A new study shows that fecal bacteria from sewage are living in far greater quantities in near-shore sediments of the Hudson River than in the water itself. The river’s pollution levels are generally monitored based on samples of clear water, not sediments, so the findings suggest that people stirring up the bottom while wading, swimming […]Continue Reading ...
Researchers at the Ecole Polytechnique Fédérale de Lausanne have discovered a new way to monitor electrical activity in nerve cells – by observing the behavior of water molecules surrounding neuronal membranes. Tatiana Shepeleva | Shutterstock Until now, the only way to monitor neuronal activity was to inject fluorophores into the brain region of interest or […]Continue Reading ...
The startup company Smartmedic and a team of researchers of Kaunas University of Technology (KTU), Lithuania developed a smart life-collar prototype which inflates once in contact with water thus keeping the head of its wearer above the surface. Buddy, the Life-Collar can be vital for parents of young children, who are still not confident in […]Continue Reading ...
Hot water treatment may help improve inflammation and blood sugar (glucose) levels in people who are unable to exercise, according to a new study. The findings are published ahead of print in the Journal of Applied Physiology. Physical stress such as exercise can cause the short-term elevation of inflammatory markers. After exercise, the level of […]Continue Reading ...
Bacteria that become resistant to antibiotics lead to an estimated 23,000 deaths and 2 million illnesses per year in the U.S. The Centers for Disease Control is launching an expansive effort to study various facets of the growing threat by funding researchers across the nation, including two prominent water experts at Virginia Tech. The CDC […]Continue Reading ...
Researchers from the University of Colorado, Boulder have now shown that the regions in the United States where pathogenic mycobacteria are most prevalent in showerheads are the same regions where nontuberculous mycobacterial (NTM) lung infections are most common. The study, published in the journal, mBio, emphasizes the important role of showerheads in the transmission of […]Continue Reading ...
A study by the UPV/EHU-University of the Basque Country could facilitate the design of more effective tools for detecting tumors The UPV/EHU’s Department of Physical Chemistry and the Biofísika Institute have conducted a multidisciplinary study of the Tn antigen that appears in 90% of cancers. Two variants that appear to be similar but which have […]Continue Reading ...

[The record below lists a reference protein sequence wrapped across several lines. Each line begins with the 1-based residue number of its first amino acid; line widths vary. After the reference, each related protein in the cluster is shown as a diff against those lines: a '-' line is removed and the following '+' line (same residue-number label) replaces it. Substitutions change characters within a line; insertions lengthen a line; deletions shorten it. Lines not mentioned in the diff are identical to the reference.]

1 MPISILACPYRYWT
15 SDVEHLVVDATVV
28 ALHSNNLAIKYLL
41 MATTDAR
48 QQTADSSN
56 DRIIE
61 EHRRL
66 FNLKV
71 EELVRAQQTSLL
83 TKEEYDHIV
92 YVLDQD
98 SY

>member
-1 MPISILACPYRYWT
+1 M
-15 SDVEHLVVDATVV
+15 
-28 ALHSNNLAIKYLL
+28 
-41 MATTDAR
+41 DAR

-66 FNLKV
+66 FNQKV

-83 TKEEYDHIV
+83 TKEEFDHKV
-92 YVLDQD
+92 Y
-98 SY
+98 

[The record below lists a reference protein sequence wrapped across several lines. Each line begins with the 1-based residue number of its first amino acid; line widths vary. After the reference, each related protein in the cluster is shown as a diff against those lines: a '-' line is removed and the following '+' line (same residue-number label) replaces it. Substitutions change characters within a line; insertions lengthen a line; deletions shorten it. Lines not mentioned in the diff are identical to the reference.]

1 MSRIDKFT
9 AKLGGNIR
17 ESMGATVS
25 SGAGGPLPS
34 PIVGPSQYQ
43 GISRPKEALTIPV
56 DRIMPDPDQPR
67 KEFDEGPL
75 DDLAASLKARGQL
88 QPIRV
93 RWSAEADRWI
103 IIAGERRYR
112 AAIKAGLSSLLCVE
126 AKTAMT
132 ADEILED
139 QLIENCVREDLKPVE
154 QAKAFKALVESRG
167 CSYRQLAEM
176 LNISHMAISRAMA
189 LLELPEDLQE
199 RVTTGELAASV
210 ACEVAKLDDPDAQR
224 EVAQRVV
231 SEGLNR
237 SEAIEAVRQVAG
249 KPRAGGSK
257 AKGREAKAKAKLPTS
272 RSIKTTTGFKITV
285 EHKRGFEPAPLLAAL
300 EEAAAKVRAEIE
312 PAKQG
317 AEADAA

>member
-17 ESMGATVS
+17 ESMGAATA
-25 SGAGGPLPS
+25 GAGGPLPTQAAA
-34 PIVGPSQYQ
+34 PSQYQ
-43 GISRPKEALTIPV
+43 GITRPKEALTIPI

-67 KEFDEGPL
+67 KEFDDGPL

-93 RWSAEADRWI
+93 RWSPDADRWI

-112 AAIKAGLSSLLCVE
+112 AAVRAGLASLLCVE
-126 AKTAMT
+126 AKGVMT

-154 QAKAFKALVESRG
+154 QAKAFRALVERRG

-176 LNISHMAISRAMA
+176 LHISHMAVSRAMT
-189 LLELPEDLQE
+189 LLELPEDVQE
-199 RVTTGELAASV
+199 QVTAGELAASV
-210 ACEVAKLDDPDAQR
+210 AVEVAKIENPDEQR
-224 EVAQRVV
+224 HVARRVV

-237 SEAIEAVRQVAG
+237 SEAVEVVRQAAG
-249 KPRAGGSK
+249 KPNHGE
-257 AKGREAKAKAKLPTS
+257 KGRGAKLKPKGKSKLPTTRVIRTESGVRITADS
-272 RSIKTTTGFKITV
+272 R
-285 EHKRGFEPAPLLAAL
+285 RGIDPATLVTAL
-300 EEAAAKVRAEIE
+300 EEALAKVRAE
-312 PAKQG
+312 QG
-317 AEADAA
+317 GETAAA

New research published in the Journal of Psychopharmacology, has shown that drinking a concentrated rosemary extract drink, No 1 Rosemary Water, can boost cognitive and memory performance by up to 15%. The research conducted by Dr Mark Moss at Northumbria University, is the first piece to be published on the benefit of drinking rosemary extract. […]Continue Reading ...
Credit: CC0 Public Domain Hot water treatment may help improve inflammation and blood sugar (glucose) levels in people who are unable to exercise, according to a new study. The findings are published ahead of print in the Journal of Applied Physiology. Physical stress such as exercise can cause the short-term elevation of inflammatory markers. After […]Continue Reading ...
An inexpensive hydrogel-based material efficiently captures moisture even from low-humidity air and then releases it on demand. A simple device that can capture its own weight in water from fresh air and then release that water when warmed by sunlight could provide a secure new source of drinking water in remote arid regions, new research […]Continue Reading ...
Since his days on the campaign trail, President Donald Trump has promised to roll back environmental regulations, boost the use of coal and pull out of the Paris climate agreement — and he’s moving toward doing all those things. He has pushed ahead with such action even as a report by the United Nations’ Intergovernmental […]Continue Reading ...
A clinical trial from the St John’s Institute of Dermatology, School of Basic & Medical Biosciences has been launched to investigate whether using water softeners can reduce the risk of eczema in babies. The trial is funded by the Biomedical Research Centre (BRC) and builds on findings from their previous research, published in 2017, showing […]Continue Reading ...
Credit: CC0 Public Domain A new study led by York University researchers has found that fluoride levels in urine are twice as high for pregnant women living in Canadian cities where fluoride is added to public drinking water as for those living in cities that do not add fluoride to public water supplies. The study […]Continue Reading ...
Women in India who spend more time fetching water, use a shared latrine, and endure harassment from others are more apt to give birth to a pre-term or low-birthweight baby, according to a new study from the University of Iowa. The findings by researchers in the University of Iowa College of Public Health came from […]Continue Reading ...
A new study led by York University researchers has found that fluoride levels in urine are twice as high for pregnant women living in Canadian cities where fluoride is added to public drinking water as for those living in cities that do not add fluoride to public water supplies. The study “Community Water Fluoridation and […]Continue Reading ...
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